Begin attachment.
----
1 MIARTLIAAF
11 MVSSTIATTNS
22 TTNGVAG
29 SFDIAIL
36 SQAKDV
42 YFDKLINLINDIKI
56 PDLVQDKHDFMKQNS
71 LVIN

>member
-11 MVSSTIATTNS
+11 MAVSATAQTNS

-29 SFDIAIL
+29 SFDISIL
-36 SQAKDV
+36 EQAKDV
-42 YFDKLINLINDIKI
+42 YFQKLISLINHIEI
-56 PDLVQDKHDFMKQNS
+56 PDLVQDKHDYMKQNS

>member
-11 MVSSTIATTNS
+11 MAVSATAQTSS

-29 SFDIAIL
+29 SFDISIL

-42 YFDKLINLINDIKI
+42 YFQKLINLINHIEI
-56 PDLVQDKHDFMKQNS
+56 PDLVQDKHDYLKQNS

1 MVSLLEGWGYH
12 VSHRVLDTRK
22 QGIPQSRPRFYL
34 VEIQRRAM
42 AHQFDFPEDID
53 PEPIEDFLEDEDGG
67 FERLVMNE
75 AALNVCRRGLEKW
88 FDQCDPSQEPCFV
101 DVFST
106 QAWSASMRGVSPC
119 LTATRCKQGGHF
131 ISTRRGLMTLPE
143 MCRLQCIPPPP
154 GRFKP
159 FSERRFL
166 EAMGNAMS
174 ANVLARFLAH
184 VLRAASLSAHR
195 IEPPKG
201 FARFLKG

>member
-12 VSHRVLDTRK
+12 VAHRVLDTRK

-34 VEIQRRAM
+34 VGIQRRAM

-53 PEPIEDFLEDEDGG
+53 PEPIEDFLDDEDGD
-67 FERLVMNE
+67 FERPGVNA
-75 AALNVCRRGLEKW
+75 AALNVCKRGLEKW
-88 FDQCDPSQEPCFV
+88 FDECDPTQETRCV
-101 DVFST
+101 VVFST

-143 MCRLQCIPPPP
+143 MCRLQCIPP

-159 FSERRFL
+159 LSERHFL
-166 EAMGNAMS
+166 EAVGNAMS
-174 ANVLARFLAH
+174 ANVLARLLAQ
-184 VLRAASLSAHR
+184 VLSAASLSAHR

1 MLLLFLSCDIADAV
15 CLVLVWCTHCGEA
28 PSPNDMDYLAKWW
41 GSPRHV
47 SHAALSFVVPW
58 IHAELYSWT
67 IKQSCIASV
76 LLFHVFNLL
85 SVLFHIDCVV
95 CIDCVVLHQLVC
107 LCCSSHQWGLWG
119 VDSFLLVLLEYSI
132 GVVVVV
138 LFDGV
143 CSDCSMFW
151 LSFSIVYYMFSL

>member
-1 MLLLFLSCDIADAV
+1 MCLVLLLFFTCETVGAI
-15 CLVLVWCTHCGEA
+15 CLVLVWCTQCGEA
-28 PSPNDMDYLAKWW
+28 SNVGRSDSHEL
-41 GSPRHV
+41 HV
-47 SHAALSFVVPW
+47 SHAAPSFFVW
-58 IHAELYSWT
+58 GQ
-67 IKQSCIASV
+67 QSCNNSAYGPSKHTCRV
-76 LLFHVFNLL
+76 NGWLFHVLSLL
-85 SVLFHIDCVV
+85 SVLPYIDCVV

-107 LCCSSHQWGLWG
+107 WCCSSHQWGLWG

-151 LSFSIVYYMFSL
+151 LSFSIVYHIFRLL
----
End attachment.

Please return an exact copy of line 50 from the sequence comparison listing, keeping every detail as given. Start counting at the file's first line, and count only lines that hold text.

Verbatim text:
>member